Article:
‘sorry, but you’re not eligible for the concession until you’re 61. The curator smiles sweetly, handed me a guidebook, and noted that the Picasso stereographs were free anyway. Touché.
As good as the exhibit was, though, it wasn’t close to being the highlight of this weekend. Neither was it the spectacular spring weather, the secluded cottage set in lush English gardens, nor even the lavish Moroccan dinner.
But it wasn’t an adventure.
It wasn’t, for example, a balloon ride.
It was a perfect evening in Royal Victoria Park, light gusts of wind and a cloudless sky. Three hot-air balloons were spread over the the clipped grass; the passengers were huddled around their respective pilots getting instructions. Our guide from Bath Balloons described how we could fill the envelope, tumble into the basket, navigate over the farmlands, brace for landing. I was only half tuned-in, pulling on heavy gloves to hold the airbag open as it filled. It was all too cool for words (and who listens to warnings).
The envelope pulled hard as the fans drove the air in: the pilot warned that he was going to light the burners. The flames and heat were intense from where I stood as the whole envelope filled and started to rise. People were directed into the basket, I made a headfirst tumble, apologizing. There was a sway, a whoosh of flame: we were off.
At first it’s like being in a glass elevator: the ground simply, silently drops away. At about 500 feet, it gets vertiginous. I’m very aware that I’m standing in a thin basket with nothing but air beneath me, and hook one arm around the padded brace.
The city of Bath opened out beneath us.
We ascend to 1500 feet, trailing the other two balloons. There is no wind or sway (I suppose we are moving with the air currents). After a few minutes confidence returns and I release the support and start to take in the views across yellow rapeseed fields and red-tiled villages.
It is absolutely amazing.
I can only liken it to taking a bicycle into the countryside. it’s not just the silence and freedom of standing in open air, a thousand feet up, but also the connection to the sounds and smells drifting up from below. The balloon drifts across the countryside at a good clip, moving up and down as the pilot adjusts the vents and burners, consulting maps and advising air traffic control. The scenery is stunning, light and shadow, color and contrast. Nobody says much, but just leans over the basket taking it all in.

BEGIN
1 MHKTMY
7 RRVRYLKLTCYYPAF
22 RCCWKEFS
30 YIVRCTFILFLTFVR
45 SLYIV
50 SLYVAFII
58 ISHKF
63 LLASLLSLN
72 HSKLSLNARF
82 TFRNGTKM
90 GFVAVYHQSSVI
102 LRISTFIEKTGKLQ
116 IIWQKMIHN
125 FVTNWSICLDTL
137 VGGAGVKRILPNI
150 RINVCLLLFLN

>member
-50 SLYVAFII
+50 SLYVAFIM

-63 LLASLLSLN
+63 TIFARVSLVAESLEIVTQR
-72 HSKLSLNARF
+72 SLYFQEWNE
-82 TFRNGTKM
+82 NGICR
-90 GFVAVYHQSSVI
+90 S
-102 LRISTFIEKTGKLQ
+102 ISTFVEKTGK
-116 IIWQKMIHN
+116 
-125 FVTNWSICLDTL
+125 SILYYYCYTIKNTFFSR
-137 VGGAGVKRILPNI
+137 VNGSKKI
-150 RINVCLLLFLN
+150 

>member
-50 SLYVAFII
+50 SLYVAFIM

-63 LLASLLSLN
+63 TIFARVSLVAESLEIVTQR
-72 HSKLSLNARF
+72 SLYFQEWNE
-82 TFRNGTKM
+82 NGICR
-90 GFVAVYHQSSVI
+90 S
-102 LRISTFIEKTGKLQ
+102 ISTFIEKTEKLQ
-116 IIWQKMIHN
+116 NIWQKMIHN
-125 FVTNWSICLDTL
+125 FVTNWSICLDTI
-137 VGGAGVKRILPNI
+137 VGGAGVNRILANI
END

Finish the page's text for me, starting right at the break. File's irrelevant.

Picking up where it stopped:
We all share a bottle of champagne, pose for a group photo, wave at cars and backyard sunbathers (Too low, shouts one man, caught in his underwear). The other two balloons drop into a field near Pensford, but we’ve moved a bit south and drop low over homes in Bishop Sutton. I start to appreciate the difficulty of getting a balloon down: a promising field is ruled out when two horses appear, another is refused because of fresh-planted crops.
We cross Chew Valley Lake, the shoreline absolutely lovely in the sunset. The chase vehicles have to go around the long way; we find one field after another dotted with trees and hedges, while Blagdon Lake looms ahead in the dusk. The pilot brushes a tree, then another, advises everyone to brace for a sudden landing. A drop, a bump, a thump, and we’re down on the shore, two glorious of flying hours from Bath.
And yes, an ex-flautist can still do his candles.